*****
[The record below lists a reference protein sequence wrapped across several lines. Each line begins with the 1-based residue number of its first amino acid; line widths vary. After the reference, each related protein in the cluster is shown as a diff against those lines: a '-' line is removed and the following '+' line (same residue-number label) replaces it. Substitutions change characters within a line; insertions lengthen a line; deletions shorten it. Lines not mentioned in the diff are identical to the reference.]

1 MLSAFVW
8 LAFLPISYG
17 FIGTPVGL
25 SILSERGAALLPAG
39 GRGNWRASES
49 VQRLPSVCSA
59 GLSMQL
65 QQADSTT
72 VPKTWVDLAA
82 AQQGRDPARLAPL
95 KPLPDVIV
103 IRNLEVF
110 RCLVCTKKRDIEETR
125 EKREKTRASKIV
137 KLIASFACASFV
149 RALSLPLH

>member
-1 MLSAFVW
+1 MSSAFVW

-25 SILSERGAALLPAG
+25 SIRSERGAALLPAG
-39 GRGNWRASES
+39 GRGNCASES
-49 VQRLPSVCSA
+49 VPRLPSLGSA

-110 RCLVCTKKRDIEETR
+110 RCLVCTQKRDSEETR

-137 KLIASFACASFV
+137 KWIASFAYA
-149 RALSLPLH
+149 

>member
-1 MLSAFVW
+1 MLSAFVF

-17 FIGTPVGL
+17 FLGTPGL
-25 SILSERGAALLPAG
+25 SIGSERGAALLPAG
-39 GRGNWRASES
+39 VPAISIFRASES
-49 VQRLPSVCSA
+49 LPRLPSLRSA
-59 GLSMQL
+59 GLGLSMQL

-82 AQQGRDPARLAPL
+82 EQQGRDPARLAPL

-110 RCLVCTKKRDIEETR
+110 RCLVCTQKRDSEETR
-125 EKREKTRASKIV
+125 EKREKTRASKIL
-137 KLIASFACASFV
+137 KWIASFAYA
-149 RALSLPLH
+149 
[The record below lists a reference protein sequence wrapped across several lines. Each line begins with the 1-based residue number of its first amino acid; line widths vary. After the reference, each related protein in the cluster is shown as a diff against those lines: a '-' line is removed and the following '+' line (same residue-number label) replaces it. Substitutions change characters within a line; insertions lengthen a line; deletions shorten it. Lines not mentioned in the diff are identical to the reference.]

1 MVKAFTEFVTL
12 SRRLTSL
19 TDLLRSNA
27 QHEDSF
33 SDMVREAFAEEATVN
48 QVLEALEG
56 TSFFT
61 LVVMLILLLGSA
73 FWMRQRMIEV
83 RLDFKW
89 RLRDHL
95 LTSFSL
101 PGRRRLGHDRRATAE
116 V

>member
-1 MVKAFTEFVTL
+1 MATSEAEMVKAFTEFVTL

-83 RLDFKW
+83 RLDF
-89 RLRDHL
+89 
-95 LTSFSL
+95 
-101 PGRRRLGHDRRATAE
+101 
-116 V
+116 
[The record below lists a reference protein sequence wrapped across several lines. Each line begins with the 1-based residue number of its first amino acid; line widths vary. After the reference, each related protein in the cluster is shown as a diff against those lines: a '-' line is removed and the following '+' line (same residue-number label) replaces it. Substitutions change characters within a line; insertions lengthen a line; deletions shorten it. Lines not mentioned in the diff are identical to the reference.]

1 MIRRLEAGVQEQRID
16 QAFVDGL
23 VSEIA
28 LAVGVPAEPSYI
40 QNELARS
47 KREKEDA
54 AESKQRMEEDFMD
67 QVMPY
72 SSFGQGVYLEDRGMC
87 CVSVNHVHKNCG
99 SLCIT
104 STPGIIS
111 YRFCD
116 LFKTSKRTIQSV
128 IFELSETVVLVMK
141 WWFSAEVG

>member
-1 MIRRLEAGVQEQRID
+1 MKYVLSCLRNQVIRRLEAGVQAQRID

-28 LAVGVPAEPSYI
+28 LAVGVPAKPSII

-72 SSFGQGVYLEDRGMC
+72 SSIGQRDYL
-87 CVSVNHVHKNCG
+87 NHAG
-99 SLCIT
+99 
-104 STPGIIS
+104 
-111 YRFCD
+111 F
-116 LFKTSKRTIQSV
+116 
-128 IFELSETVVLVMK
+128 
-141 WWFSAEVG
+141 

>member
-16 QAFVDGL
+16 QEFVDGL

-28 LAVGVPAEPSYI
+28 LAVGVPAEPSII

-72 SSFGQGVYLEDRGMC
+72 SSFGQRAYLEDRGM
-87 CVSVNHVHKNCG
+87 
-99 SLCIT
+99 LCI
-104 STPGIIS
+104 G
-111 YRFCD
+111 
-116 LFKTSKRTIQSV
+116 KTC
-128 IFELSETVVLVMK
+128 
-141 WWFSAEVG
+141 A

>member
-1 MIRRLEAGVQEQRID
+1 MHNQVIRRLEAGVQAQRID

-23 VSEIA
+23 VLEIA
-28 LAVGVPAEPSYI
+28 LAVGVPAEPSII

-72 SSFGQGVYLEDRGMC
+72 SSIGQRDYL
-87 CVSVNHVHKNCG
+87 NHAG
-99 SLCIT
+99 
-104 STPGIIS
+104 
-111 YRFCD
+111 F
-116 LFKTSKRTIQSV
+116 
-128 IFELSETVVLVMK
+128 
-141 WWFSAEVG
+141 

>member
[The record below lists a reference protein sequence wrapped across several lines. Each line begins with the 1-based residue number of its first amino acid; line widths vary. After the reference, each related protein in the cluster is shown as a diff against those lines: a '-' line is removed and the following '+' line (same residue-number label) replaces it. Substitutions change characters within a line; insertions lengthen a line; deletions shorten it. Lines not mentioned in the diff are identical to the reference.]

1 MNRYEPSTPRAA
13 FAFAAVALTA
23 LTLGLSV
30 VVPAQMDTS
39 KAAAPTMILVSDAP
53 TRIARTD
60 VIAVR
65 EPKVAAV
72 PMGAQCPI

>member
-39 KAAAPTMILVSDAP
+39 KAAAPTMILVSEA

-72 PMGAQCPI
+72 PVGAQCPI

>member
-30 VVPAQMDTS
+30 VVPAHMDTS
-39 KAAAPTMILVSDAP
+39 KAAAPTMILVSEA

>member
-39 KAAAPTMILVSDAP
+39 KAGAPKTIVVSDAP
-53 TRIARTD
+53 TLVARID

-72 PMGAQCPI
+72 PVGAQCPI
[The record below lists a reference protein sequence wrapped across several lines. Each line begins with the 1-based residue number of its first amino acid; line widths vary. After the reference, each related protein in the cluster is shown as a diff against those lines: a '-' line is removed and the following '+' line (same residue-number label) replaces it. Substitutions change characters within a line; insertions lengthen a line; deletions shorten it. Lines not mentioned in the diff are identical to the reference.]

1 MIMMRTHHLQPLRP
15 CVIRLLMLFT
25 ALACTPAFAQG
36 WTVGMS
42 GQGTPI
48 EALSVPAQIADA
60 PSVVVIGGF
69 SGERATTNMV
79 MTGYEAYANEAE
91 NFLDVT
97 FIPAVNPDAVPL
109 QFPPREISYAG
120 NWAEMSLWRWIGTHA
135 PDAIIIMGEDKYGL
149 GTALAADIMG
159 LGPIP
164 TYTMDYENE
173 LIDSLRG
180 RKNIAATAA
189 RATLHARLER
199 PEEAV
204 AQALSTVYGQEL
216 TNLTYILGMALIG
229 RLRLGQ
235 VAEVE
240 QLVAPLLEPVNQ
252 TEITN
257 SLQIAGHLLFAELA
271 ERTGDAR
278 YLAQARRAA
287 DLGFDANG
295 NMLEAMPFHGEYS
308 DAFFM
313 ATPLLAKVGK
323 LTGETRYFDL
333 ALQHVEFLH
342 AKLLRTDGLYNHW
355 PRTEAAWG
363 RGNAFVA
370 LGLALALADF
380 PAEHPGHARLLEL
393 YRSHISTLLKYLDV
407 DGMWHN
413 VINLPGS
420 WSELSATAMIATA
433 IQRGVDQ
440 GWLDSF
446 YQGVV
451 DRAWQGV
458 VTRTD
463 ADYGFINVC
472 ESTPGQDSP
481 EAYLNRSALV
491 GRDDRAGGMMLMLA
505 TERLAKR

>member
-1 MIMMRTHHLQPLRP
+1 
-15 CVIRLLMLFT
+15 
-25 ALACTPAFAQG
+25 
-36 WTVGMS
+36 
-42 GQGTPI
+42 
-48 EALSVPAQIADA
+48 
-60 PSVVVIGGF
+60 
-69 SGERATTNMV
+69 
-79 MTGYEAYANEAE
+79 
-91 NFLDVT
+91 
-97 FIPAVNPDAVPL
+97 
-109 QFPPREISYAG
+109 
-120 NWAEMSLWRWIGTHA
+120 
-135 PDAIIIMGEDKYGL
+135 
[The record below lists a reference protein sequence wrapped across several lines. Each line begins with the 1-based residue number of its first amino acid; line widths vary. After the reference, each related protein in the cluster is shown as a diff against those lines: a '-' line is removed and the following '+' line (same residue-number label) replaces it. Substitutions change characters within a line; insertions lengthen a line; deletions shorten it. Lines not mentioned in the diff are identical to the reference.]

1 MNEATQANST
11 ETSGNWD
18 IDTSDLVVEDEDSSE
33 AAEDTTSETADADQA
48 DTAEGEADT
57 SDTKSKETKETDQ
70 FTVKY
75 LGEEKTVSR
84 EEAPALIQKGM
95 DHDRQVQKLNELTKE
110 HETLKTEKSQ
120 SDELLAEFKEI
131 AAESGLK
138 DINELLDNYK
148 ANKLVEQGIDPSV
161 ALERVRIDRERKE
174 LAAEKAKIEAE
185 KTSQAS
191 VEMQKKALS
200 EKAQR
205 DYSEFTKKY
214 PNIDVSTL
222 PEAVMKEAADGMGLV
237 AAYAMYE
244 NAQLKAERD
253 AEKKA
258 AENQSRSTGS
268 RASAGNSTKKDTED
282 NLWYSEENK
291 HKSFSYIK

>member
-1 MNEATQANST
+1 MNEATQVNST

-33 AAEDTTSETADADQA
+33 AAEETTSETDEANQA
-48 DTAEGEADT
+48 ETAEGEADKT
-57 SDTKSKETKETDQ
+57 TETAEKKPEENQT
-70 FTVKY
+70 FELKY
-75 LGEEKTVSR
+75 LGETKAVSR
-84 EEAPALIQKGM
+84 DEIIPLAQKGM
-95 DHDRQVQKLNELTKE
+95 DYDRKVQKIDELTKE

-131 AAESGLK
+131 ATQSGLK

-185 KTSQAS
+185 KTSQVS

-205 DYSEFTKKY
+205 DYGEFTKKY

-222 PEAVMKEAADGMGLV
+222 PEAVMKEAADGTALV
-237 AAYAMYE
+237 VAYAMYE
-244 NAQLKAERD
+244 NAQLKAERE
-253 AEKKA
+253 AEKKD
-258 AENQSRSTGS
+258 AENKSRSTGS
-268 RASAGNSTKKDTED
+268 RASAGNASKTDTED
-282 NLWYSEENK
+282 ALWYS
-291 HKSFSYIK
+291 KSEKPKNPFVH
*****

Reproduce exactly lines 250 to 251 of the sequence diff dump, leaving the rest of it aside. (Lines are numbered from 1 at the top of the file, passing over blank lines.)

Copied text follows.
>member
-1 MIMMRTHHLQPLRP